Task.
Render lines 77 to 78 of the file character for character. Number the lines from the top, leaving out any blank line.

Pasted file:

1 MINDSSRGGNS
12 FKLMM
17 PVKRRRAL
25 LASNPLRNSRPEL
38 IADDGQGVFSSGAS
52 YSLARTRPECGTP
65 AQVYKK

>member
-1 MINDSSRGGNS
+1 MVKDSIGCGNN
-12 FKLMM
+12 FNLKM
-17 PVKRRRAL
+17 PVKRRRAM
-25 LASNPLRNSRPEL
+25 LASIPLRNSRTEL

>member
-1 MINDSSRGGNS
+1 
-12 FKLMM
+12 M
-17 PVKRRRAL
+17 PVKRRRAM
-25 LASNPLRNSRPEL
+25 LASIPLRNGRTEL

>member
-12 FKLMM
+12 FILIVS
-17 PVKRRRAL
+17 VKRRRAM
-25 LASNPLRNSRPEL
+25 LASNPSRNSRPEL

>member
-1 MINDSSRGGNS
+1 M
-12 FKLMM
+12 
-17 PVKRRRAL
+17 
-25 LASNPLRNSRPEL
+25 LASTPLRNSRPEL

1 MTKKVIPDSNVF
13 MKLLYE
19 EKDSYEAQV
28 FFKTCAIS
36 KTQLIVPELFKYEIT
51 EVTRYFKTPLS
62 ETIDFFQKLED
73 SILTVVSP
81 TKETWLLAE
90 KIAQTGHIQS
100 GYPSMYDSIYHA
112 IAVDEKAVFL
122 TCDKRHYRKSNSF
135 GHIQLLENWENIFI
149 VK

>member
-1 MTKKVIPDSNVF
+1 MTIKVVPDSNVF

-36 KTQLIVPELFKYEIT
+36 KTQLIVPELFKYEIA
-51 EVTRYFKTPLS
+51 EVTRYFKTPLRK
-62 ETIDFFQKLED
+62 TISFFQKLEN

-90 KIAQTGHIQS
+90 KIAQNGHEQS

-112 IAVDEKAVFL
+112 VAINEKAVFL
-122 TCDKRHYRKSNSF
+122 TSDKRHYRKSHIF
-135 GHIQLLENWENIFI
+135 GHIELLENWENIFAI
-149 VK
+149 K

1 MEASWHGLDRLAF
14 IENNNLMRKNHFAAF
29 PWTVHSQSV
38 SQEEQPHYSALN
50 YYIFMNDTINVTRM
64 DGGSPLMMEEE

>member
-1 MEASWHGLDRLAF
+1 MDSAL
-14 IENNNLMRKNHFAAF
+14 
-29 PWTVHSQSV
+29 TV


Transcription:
14 IENNNLMRKNHFAAF
29 PWTVHSQSV